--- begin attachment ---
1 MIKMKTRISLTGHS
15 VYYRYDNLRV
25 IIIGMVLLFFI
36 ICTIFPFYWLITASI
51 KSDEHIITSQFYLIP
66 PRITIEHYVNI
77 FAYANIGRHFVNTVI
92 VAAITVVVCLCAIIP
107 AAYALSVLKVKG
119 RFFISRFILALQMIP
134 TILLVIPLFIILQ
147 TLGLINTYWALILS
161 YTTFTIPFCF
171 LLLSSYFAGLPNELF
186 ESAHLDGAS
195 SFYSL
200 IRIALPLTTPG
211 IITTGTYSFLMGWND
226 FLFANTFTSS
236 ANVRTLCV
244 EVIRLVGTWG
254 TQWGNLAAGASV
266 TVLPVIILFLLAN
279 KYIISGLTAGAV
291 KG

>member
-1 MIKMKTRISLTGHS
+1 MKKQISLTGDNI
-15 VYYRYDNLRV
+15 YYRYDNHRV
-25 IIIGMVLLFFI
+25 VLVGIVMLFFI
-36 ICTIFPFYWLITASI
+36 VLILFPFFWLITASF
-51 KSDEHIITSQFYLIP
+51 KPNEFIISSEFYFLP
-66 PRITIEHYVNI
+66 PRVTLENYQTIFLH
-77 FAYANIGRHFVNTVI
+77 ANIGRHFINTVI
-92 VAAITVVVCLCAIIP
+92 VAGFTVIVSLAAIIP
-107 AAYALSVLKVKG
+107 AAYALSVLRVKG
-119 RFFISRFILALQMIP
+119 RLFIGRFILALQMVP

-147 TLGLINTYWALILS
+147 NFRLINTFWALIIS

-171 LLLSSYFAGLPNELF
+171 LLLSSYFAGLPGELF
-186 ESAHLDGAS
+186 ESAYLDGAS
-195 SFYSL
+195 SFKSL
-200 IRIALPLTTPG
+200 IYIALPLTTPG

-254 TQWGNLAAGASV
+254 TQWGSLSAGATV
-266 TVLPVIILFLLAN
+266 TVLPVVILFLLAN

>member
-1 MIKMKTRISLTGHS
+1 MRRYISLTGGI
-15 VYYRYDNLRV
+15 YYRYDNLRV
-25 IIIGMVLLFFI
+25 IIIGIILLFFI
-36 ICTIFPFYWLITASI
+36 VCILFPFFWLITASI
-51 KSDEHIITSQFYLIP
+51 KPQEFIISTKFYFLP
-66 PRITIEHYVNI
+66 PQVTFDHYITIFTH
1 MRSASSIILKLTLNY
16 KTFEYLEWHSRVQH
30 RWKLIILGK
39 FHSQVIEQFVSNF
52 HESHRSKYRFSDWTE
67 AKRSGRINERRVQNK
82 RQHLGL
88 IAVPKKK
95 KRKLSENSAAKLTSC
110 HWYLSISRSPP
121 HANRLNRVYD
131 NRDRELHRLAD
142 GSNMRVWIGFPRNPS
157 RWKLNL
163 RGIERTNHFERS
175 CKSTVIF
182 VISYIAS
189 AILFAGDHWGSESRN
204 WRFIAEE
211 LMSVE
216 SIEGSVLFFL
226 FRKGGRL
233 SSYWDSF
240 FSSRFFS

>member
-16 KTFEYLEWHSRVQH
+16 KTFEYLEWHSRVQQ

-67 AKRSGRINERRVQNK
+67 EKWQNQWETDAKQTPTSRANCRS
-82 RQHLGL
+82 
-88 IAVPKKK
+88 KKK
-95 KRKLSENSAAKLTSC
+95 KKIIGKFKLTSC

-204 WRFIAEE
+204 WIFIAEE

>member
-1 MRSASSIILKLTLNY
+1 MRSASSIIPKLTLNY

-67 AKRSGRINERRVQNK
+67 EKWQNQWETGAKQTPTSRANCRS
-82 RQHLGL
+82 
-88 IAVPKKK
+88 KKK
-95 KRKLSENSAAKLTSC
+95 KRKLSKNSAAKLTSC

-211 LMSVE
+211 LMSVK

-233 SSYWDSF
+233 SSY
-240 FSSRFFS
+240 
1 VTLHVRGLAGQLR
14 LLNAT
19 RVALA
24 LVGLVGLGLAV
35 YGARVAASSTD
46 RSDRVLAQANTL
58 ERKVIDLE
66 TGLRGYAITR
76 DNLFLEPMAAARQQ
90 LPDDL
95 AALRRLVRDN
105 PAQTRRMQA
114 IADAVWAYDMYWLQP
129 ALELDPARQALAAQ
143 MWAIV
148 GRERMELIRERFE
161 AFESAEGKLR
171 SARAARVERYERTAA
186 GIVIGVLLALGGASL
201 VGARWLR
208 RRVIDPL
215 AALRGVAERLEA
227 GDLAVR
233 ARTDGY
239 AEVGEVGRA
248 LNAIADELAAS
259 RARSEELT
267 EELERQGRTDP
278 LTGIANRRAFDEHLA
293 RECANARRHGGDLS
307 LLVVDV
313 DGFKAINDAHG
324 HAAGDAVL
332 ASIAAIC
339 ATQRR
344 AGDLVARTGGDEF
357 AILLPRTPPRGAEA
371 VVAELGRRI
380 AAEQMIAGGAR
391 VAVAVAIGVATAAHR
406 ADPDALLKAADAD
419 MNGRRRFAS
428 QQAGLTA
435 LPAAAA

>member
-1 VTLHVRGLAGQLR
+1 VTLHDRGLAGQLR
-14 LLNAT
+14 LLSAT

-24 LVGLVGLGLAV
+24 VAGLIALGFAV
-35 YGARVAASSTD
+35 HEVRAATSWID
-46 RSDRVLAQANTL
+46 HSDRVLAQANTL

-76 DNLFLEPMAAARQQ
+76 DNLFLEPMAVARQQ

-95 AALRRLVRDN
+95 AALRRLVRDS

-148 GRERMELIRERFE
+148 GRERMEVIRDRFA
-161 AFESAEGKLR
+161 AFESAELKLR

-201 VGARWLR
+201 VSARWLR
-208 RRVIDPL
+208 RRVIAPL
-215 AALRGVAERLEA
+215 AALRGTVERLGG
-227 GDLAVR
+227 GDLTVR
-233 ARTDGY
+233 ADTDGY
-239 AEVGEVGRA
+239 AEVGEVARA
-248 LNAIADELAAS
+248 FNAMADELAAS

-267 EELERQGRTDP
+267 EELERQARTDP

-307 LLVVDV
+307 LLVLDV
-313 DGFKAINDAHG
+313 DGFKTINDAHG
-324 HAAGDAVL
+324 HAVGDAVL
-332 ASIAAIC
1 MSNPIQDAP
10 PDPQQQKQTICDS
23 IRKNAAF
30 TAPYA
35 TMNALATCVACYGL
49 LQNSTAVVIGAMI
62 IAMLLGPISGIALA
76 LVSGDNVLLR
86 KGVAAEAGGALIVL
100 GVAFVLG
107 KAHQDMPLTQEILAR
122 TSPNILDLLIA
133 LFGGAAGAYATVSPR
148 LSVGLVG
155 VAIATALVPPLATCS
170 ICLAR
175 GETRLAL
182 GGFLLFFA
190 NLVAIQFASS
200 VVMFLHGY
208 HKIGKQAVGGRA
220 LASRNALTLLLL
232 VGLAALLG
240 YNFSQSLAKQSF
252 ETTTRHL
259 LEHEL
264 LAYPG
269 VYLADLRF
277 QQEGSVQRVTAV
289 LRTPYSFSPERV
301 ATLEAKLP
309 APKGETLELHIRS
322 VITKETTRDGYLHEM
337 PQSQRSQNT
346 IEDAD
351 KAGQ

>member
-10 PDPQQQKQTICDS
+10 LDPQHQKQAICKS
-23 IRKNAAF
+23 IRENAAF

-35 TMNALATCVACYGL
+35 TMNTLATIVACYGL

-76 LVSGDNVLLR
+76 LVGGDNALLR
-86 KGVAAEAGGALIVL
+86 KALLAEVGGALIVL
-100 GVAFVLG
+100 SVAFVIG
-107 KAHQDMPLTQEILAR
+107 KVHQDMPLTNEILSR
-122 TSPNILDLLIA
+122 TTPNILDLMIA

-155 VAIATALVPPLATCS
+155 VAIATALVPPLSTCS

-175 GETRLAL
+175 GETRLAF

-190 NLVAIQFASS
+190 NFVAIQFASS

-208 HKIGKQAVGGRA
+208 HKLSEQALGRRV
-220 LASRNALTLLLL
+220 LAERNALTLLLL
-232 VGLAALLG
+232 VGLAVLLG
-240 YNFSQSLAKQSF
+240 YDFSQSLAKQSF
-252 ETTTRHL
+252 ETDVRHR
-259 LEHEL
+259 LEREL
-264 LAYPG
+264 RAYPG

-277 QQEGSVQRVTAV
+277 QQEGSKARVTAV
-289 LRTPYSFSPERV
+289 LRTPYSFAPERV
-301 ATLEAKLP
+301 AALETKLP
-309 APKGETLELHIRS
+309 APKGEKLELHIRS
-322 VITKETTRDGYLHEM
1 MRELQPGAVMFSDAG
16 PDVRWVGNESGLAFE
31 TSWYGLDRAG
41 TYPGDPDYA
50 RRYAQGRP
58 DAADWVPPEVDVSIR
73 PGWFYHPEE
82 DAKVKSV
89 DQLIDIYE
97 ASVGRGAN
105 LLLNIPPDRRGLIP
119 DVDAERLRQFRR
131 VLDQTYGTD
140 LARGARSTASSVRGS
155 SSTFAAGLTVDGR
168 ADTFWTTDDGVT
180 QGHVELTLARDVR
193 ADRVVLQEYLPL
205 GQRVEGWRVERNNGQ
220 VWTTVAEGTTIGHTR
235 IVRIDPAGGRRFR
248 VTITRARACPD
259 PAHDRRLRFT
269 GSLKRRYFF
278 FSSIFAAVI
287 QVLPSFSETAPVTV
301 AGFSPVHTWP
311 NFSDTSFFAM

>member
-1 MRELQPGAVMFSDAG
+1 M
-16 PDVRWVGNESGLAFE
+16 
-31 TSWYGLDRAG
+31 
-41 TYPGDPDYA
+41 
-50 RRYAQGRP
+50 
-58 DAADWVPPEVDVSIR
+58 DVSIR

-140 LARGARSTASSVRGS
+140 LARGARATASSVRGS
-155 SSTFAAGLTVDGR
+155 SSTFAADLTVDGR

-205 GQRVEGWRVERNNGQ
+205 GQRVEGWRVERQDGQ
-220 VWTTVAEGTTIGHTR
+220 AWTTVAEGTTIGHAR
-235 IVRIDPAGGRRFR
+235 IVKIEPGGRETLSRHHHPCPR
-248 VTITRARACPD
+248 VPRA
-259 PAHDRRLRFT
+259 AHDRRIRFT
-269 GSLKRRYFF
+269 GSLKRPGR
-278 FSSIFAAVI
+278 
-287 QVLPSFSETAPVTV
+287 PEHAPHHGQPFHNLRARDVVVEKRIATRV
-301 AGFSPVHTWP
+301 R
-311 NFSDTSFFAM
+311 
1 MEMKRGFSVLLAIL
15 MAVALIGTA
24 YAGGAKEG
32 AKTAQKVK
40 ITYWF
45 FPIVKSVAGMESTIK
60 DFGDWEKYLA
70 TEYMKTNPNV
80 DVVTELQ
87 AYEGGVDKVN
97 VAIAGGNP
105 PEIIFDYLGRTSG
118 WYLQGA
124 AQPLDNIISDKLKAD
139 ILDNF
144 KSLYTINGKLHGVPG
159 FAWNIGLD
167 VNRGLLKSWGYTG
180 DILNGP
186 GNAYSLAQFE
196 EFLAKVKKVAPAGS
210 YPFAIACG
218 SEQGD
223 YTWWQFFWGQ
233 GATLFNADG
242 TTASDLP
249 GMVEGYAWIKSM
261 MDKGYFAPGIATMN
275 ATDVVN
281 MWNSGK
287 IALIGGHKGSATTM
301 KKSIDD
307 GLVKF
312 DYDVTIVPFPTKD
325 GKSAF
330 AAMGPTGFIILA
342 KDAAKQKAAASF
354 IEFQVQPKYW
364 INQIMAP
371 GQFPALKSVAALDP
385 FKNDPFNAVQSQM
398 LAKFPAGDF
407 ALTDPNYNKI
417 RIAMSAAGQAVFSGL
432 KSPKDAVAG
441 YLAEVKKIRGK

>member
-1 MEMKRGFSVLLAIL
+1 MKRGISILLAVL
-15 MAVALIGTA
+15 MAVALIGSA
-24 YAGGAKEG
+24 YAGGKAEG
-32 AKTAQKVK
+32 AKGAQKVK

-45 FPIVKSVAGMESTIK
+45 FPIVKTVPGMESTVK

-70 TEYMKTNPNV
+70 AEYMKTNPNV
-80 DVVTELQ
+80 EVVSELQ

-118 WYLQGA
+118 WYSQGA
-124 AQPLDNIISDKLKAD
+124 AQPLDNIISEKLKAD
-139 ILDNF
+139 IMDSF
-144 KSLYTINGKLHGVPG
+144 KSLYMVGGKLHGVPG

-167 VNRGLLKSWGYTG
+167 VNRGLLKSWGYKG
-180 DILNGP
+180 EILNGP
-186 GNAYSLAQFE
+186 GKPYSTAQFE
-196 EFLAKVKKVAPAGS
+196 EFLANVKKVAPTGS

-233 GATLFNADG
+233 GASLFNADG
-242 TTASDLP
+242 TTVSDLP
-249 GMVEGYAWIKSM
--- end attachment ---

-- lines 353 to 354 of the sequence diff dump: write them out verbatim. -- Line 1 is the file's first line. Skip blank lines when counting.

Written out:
-278 FSSIFAAVI
+278 